Aesthetics is the study of the mind and emotions in relation to the sense of beauty. This philosophy is very well explained in Virginia Postrel¡¯s essay, ¡°Surface and Substance¡±. In the essay, Postrel challenges the separation of surface and substance with examples of acts of consumptions, which she describes as an engagement with beauty. There are many reasons that drive people towards consumptions. It is important to be socially accepted, even if it requires changing the way one looks. Some might turn to consumptions, and buy nicer or more expensive clothes just to feel fit in. Trend is another reason people have to turn to consumptions. Manufacturers limit the freedom for an individual to choose things that can express himself. It is because they only make products that serve as an aesthetic pleasure for consumers. This also causes competitions among consumers, which also affect the way people feel about consumptions. Competitions make people turn to fancier clothes or better technology just to stand out from the crowd. Although Postrel suggests that the two are related, there are other factors involved that show surface and substance should be separated. Even though other may judge the substance by the surface, the surface does not define the substance. Many tend to judge things only based on their surface, but everyone define the same surface differently. Therefore, the judgments are different according to each person¡¯s opinion. Consumption is only a result of social acceptance, trend and competition; therefore, it limits the possibilities for individuals to express themselves. The need to get social acceptance can drive an individual toward aesthetic materials. Postrel states in her essay, ¡°We judge people, places, and things at least on part by how they look¡± (425). People in this modern society tend to judge others by their appearances, even though they do not necessarily represent their identities. It is important for an individual to feel socially accepted even if it requires changing the way he or she looks. Women wear make up to feel more confident about themselves, although many have criticized this as ¡°taking the pencil out of God¡¯s hand¡± (Postrel, 424). Some even turns to cosmetic surgery to gain acceptance from others. To Postrel, ¡°We¡¯re conviced that style does matter, that look and feel add something important to our lives. We ignore the preachers and behave as if aesthetics does have real value. We cherish streamlined artifacts, unconcerned that they don¡¯t not really move through space. We find spiritual uplift in pageantry and music. We prefer PowerPoint typefaces and color to plain, handwritten transparencies. We define our real selves as the ones wearing make up and high heels.¡± (425).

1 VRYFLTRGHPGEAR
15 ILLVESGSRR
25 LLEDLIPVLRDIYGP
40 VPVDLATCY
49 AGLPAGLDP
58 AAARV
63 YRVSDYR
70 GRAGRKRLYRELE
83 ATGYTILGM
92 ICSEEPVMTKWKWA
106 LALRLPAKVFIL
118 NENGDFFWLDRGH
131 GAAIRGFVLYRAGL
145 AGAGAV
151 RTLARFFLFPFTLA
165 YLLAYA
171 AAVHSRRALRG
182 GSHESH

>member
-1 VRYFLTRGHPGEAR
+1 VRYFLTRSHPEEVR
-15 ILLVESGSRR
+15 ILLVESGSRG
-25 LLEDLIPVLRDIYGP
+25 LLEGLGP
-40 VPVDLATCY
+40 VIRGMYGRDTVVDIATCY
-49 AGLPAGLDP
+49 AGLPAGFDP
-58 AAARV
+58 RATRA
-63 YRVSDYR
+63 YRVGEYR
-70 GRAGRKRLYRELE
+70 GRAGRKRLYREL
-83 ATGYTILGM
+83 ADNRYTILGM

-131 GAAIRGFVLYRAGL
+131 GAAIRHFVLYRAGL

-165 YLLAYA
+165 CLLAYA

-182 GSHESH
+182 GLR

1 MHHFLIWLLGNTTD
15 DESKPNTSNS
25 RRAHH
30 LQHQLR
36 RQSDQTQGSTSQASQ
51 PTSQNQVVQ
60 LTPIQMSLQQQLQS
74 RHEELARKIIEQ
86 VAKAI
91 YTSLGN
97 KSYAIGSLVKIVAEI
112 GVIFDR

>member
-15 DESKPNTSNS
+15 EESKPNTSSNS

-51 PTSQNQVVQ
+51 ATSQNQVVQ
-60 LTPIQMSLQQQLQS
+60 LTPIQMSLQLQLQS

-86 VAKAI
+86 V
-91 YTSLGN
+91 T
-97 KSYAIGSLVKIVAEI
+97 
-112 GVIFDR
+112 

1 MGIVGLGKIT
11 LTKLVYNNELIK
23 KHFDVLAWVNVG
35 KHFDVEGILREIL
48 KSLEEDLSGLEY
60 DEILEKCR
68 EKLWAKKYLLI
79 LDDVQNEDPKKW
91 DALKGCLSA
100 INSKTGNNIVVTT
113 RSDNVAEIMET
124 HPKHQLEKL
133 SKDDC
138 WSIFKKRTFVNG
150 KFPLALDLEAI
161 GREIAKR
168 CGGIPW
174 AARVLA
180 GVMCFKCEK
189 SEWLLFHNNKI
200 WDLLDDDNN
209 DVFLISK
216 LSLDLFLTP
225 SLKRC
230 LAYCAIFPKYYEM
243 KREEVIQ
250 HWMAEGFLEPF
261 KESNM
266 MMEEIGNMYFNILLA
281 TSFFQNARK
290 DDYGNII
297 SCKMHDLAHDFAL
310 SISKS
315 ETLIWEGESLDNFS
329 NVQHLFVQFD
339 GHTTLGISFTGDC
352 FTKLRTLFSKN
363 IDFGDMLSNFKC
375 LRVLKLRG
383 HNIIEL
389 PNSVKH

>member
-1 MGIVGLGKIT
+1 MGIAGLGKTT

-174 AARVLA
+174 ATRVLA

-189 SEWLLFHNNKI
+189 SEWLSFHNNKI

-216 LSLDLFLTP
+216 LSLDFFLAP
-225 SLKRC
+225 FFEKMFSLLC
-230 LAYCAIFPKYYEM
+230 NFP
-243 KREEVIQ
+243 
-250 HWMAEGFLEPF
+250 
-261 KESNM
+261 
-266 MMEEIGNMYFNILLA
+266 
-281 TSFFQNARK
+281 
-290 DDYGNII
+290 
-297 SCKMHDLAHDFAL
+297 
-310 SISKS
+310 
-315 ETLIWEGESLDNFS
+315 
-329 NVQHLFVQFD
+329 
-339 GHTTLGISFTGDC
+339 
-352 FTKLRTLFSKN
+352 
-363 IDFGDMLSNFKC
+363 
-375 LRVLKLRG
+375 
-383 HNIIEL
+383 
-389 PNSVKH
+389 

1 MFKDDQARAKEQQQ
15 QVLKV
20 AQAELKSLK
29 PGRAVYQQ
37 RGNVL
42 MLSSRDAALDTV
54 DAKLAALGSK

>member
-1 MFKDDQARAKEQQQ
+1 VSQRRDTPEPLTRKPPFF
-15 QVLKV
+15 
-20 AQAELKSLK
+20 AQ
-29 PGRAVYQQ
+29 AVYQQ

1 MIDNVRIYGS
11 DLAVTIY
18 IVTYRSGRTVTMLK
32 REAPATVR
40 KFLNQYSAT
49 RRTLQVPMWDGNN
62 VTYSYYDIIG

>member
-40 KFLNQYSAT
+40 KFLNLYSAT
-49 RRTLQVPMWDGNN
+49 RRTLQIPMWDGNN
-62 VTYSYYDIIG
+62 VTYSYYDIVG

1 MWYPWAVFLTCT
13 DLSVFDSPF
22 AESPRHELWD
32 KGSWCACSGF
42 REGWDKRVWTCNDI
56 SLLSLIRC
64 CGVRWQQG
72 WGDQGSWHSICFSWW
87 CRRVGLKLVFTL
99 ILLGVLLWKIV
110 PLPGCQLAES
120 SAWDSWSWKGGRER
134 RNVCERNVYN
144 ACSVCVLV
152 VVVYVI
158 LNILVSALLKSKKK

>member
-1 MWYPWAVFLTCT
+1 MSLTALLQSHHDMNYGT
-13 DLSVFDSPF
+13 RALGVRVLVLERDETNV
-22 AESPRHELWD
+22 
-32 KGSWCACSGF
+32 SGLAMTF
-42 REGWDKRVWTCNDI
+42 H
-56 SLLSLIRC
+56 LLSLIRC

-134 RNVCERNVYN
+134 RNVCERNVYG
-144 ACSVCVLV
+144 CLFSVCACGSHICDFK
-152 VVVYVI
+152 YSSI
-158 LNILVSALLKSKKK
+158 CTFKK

Postrel suggests that people dress a certain way to define who they are. However, many people dress a certain way because they feel pressured. They feel that a certain style will help them feel fit in with everyone because they feel like they are being judged by others base on their surfaces. Postrel agrees, ¡°We worry that other people will judge us by our flawed appearances, rather than our best selves.¡±(425). Everyone who has been through high school understands that fashion plays an important role in deciding whether or not you are ¡°in¡±. Many dress the way they do, because of this pressure to get acceptance from others. The appearance of the individual does not associate with the identity of the person. However, others will often judge the under pressured individual by its fashion, which limits the chance for the individual to express himself. The surface can also be misinterpreted, however, by others. If one enjoys shopping in Armani, others may assume that this individual is only trying to fit in. However, she can be shopping in Armani only because she likes the material they use for their clothes. Even if one attempts to express himself through consumptions,...
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